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Oracle Introduces StorageTek Tape Analytics, New Tape Management System

Oracle's latest innovation might not sound particularly innovative - a fresh tape management system.

And while tape back-ups are, of course, far from cutting edge - and not likely to be a feature when it comes to the archiving armoury of big tech firms - tape systems are still used in many parts of the IT world.

The usage of tape provides a number of cost benefits - there's no need to use electricity keeping machines turned on with tape storage, for example. And shifting data on tapes simply by physically moving them is typically faster than sending gargantuan amounts of data over a network, if a somewhat less secure method in terms of the danger of the shipment getting lost somehow.

So Oracle is targeting enterprises which still use tape with its new management product, StorageTek Tape Analytics. The software is a one-stop solution for a company's tape maintenance needs, allowing for global monitoring of systems via one screen.

It keeps track of the health of tape media, and provides early warnings as to possible issues, and the steps to take to avoid the spectre of potential data loss. The system is fully scalable, too, should a company expand its tape storage library considerably over the course of several years.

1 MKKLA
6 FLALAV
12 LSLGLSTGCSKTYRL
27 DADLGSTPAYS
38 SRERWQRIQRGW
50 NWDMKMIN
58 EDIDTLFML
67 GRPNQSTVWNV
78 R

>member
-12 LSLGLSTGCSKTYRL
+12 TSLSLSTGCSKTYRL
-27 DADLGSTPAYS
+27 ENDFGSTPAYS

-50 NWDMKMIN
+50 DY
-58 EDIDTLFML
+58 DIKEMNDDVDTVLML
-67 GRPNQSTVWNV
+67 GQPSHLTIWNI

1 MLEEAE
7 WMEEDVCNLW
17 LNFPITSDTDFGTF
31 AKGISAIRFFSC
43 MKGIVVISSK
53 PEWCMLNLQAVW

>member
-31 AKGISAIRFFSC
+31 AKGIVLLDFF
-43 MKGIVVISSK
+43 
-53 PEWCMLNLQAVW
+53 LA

Certainly tapes need careful monitoring, as there is always a danger they can fail, and then the cost savings made via tape don't look quite so clever.

StorageTek Tape Analytics is available now, and works exclusively with the StorageTek Modular Library System.

Source: Computerworld (opens in new tab)

Darren Allan

Darran has over 25 years of experience in digital and magazine publishing as a writer and editor. He's also an author, having co-written a novel published by Little, Brown (Hachette UK). He currently writes news, features and buying guides for TechRadar, and occasionally other Future websites such as T3 or Creative Bloq and he's a copy editor for TechRadar Pro. Darrran has written for a large number of tech and gaming websites/magazines in the past, including Web User and ComputerActive. He has also worked at IDG Media, having been the Editor of PC Games Solutions and the Deputy Editor of PC Home.